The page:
Hybrid vs Iron: The Differences Between Clubs for All Golfers
Hybrid and iron golf clubs have their pros and cons. But choosing one or the other may be daunting for you if you’re not a pro golfer. Even if you decide to go for one, let’s say the hybrid, you still need to learn the different club types, brands, designs, features, and specifications available.
Our professional golf expert at TellMeMoreGolf will compare 5 iron, 7 iron, and their hybrid club counterparts and how many hybrids you should carry in your bag. You’ll also find answers to pertinent questions like hybrid vs iron that’ll help you make an informed decision when choosing between an iron and hybrid club.
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7 Hybrid vs 7 Iron: What's the Difference?
If you’re after game improvement, I’m sure you’ll be very particular about the club you put in your bag. Both 7 hybrid and iron offer some form of improvement but you need to understand which one is the most suitable for you.
The main difference between hybrids and irons is that 7 hybrid clubs are much bigger with a wider sole, compared to their 7 iron counterpart. This results in a bigger sweet spot which is important for consistent ball striking, straighter shots, and distance. That also means a 7 hybrid is more tolerant to play than a 7 iron. Additionally, hybrids are higher lofted and have a higher launch angle, which means superior carry distance.
Senior golfers who are struggling to elevate the ball will find the 7 hybrids a better option than 7 irons to add to their bags. A 7 iron, on the other hand, can deliver extra roll but launches slightly lower than a 7 hybrid, so it’s geared more towards better players with its shot-shaping capabilities and accuracy.
Take the Mizuno JPX Fli-Hi Hybrid, for example. It has plenty of shaft options you can choose from. This club makes for great gapping because it only goes slightly more than their iron counterparts. And since the shaft is shorter, shots can be very straight. Depending on where you’re buying, you can get custom shafts on your 7 hybrids to fit your swing too.
If you have slower swing speeds, you should go for a 7 hybrid because of its greater forgiveness and the extra yardage. You’ll get straighter shots and be more comfortable (and therefore confident) playing a hybrid than a 7 iron. If you’re an advanced player, a 7 iron might be more befitting as it helps you shape your shot and allows you to launch lower.
5 Hybrid vs 5 Iron Golf Clubs: Which One is Better?
If you’re still playing your 5 iron, you might be wondering what logic is behind dropping it from your bag in favor of the 5 hybrid. Would changing to a hybrid be game-changing for you or everything about them is just hype? Let’s find out:
Historically, hybrid clubs have always used the same numbering system as irons. Although, there is no standard rule that equates hybrids to irons. In theory, you should be able to swap your 5 hybrid club for your 5 iron since it’ll generally hit the same distance. Moreover, the forgiveness offered by hybrid clubs is far better, which explains why they’re so popular now.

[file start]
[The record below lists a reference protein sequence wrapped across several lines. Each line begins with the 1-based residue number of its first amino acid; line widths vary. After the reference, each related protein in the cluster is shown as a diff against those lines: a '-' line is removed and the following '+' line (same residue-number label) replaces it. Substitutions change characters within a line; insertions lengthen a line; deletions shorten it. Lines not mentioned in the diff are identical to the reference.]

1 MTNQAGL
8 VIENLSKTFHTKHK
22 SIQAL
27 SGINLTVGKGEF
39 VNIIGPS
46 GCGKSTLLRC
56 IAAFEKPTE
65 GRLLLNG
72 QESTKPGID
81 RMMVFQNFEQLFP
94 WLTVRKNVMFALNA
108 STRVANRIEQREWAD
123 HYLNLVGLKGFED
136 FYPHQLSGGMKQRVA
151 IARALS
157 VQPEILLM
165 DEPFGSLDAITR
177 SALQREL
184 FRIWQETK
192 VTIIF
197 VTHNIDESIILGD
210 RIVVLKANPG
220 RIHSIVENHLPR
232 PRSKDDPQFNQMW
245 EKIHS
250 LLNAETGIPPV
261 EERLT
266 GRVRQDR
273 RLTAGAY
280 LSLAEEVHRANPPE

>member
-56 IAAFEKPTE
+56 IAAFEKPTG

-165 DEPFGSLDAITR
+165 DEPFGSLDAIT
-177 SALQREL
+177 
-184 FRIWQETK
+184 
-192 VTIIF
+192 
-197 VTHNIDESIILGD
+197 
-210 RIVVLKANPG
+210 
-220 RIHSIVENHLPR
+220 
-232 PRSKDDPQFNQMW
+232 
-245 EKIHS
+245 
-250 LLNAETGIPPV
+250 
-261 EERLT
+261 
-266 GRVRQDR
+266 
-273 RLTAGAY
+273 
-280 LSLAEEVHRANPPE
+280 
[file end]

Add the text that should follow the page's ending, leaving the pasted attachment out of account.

A 5 hybrid head is bulkier than the longer conventional iron, which has allowed manufacturers to shift the center of gravity further back from the face of the hybrid club. This lower center of gravity results in a higher trajectory for a shot of a hybrid. What this means for you is that you’ll be able to hit the ball higher on your 5 hybrid than your 5 iron with the same loft. So if you’re thinking about choosing between 5 hybrid and 5 iron, go for the hybrid. It’ll give you better trajectory control, carry distance, and consistent hit. Or simply, if you don’t have the confidence to hit your 5 iron, you should consider swapping it for a 5 hybrid. Senior golfers will find the 5 hybrids fun and easier to hit, with mishits being less common and less punishing.
Typically, a 5 hybrid club will have a 5- to 10-yard increase over a 5 iron, granted a few degrees weaker loft. It’s also going to be a lot easier to hit. But remember, the conditions you’re playing in might affect performance. For example, playing in a windy condition can affect your tee shots and putt on both irons and hybrids, thus skewing the final results.
You may be wondering why we keep mentioning swapping your hybrid for irons. Well, the benefits of replacing your 5 iron with the equivalent hybrid far outweigh that of keeping it.
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23 Degree Hybrid Golf Club vs Iron: How to Choose One
The equivalent of a hybrid with a 23 degree loft is a 4 iron. A 23 degree hybrid club is 10 yards longer than the 4 iron. If you intend to replace your iron, you can build the hybrid to its spec (same loft, length, and shaft) to achieve a similar distance. All you need to do is just ensure the appropriate distance gap is covered when changing from the iron to hybrid. Maybe you have to hit both.
Moreover, the graphite shaft on a hybrid club is lighter and longer than that of its iron counterpart. When hit with the same swing, a 23 degree hybrid with these specs will go further. If you have a slow or moderate swing speed, the hybrid will benefit your game and you’ll start to see an increase in carry (and maybe roll) on the hybrid. You’ll also be able to play it from a different lie or launch angle.